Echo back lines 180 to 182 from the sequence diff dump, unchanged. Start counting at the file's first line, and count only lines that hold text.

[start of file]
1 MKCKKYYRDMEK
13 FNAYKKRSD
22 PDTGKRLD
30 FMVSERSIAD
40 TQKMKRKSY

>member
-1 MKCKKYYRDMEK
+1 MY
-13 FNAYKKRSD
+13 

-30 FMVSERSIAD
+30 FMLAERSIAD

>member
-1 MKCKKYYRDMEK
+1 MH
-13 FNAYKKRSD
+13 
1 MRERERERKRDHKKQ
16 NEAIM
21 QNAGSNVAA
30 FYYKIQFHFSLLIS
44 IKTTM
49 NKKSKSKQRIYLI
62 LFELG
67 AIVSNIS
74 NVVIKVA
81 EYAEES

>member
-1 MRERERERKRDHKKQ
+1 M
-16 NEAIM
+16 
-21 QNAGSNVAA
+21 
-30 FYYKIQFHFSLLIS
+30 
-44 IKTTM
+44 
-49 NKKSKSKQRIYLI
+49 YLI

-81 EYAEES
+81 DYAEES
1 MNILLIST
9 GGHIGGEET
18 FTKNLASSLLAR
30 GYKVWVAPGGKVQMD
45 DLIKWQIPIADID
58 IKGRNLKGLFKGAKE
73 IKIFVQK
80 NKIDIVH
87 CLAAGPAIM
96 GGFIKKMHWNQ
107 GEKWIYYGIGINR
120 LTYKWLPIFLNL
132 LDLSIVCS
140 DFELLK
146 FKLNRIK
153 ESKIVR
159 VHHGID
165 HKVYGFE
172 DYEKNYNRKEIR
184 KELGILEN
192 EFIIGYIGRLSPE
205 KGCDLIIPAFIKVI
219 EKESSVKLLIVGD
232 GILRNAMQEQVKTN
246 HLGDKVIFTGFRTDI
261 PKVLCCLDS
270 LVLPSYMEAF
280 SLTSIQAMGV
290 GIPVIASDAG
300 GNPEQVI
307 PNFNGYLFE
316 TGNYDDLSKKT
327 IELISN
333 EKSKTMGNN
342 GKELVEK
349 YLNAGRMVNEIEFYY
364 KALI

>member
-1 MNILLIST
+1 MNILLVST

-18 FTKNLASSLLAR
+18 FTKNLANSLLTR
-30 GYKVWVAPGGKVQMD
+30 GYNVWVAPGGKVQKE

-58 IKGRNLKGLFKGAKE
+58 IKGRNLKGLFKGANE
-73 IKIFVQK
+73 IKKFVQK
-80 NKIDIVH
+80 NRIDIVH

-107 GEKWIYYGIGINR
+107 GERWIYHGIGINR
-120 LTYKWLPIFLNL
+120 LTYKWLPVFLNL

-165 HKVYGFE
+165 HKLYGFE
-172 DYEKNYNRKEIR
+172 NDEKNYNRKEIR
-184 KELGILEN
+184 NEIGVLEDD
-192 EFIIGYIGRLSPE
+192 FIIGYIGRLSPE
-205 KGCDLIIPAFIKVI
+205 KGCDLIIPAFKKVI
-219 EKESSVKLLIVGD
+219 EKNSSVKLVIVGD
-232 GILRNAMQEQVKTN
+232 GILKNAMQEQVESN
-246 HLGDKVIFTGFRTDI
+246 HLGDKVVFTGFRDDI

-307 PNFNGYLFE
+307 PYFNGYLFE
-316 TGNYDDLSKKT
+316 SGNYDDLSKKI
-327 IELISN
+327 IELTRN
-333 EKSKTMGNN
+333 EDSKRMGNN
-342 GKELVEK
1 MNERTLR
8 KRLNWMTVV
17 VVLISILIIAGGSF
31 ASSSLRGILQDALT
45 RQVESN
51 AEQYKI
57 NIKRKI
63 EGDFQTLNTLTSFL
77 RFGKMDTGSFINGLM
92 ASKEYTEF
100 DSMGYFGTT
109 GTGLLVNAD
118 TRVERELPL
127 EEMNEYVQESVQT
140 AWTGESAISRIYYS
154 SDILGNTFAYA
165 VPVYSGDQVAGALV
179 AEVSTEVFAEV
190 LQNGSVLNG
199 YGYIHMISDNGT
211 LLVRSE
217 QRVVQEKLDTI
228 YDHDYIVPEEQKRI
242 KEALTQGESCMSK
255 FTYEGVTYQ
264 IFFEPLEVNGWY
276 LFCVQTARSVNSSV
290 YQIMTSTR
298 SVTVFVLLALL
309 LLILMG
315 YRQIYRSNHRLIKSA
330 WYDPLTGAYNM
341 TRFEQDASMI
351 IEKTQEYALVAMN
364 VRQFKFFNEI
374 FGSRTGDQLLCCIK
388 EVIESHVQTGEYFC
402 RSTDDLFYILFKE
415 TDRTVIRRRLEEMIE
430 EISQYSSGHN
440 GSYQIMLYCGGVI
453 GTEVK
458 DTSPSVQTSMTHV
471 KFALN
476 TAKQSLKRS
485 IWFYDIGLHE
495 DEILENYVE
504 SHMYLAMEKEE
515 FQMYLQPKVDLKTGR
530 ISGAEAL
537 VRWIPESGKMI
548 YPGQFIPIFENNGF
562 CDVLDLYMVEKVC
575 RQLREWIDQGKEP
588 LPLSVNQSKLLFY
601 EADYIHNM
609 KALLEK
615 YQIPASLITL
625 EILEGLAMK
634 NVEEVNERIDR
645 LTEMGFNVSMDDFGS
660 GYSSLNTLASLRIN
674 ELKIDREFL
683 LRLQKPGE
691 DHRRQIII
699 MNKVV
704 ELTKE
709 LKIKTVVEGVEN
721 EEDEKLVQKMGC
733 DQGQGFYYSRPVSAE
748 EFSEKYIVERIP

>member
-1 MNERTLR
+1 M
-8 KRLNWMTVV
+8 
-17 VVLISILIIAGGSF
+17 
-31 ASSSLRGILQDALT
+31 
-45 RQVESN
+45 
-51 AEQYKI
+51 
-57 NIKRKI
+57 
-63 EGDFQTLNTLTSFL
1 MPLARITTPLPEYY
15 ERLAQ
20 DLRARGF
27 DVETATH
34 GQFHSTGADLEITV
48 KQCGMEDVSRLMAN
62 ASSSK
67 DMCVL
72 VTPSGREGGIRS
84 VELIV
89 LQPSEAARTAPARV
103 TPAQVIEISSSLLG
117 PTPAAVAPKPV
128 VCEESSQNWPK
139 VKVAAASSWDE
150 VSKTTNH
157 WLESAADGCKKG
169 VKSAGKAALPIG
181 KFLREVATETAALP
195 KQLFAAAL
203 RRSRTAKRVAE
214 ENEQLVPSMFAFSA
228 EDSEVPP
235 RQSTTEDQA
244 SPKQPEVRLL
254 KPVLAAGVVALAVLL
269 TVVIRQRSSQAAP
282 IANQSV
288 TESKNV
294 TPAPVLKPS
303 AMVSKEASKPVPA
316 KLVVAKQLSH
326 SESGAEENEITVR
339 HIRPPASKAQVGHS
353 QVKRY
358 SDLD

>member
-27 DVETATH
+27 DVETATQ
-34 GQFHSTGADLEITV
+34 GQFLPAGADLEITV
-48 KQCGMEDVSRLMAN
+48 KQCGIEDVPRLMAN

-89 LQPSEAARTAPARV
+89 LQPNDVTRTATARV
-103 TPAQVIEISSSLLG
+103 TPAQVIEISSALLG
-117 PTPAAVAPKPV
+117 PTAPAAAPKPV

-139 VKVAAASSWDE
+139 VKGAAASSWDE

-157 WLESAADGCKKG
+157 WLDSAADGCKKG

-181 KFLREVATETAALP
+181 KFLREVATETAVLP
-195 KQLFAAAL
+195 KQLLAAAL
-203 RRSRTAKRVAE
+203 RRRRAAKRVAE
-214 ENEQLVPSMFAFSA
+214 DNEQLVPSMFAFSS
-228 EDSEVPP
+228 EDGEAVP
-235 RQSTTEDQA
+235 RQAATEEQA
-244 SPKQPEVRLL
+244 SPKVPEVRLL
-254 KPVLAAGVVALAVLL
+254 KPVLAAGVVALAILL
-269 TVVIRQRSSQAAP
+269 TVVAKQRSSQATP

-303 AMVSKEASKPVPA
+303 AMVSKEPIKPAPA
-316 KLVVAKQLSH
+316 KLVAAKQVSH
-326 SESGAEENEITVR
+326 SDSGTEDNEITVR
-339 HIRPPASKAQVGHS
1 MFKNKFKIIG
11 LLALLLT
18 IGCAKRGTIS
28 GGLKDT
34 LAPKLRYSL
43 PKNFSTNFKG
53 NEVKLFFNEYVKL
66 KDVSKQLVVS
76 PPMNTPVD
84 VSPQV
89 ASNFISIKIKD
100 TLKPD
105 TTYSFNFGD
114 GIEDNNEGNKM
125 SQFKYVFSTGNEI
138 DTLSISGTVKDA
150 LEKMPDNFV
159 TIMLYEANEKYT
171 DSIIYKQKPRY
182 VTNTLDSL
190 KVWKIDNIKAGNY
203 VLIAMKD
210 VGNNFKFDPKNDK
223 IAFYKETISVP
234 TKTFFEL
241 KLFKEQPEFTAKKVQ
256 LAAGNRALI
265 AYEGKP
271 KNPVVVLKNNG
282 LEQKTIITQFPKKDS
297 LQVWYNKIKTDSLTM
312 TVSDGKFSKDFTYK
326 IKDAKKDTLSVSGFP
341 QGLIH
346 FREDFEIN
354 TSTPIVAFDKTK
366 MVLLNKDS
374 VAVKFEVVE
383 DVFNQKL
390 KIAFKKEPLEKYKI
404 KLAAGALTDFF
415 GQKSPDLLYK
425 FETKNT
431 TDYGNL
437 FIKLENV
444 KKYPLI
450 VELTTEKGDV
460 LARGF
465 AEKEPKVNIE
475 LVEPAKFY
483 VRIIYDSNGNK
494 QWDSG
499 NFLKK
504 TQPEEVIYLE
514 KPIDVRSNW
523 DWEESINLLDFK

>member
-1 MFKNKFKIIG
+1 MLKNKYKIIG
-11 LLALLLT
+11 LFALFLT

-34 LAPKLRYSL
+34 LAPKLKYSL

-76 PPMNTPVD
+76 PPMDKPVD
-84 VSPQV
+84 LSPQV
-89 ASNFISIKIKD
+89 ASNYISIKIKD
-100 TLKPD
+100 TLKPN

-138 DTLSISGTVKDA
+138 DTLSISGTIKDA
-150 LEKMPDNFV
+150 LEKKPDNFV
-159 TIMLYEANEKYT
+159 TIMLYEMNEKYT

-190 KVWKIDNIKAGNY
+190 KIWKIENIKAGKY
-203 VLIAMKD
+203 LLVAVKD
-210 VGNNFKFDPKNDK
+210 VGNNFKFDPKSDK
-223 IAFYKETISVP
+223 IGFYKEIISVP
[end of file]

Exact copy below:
625 EILEGLAMK
634 NVEEVNERIDR
645 LTEMGFNVSMDDFGS